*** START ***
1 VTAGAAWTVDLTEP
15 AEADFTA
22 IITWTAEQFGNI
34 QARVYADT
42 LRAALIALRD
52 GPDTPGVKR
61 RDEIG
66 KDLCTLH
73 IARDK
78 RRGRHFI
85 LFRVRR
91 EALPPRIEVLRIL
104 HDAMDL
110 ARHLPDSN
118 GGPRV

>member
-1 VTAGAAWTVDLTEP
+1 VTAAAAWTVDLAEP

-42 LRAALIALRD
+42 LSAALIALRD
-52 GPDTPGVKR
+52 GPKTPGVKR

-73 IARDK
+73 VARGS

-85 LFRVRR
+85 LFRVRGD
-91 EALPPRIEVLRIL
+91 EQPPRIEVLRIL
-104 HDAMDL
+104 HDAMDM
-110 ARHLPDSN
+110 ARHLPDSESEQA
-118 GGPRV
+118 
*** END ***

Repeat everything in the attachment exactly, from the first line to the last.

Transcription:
1 VTAGAAWTVDLTEP
15 AEADFTA
22 IITWTAEQFGNI
34 QARVYADT
42 LRAALIALRD
52 GPDTPGVKR
61 RDEIG
66 KDLCTLH
73 IARDK
78 RRGRHFI
85 LFRVRR
91 EALPPRIEVLRIL
104 HDAMDL
110 ARHLPDSN
118 GGPRV

>member
-1 VTAGAAWTVDLTEP
+1 VTAAAAWTVDLAEP

-42 LRAALIALRD
+42 LSAALIALRD
-52 GPDTPGVKR
+52 GPKTPGVKR

-73 IARDK
+73 VARGS

-85 LFRVRR
+85 LFRVRGD
-91 EALPPRIEVLRIL
+91 EQPPRIEVLRIL
-104 HDAMDL
+104 HDAMDM
-110 ARHLPDSN
+110 ARHLPDSESEQA
-118 GGPRV
+118 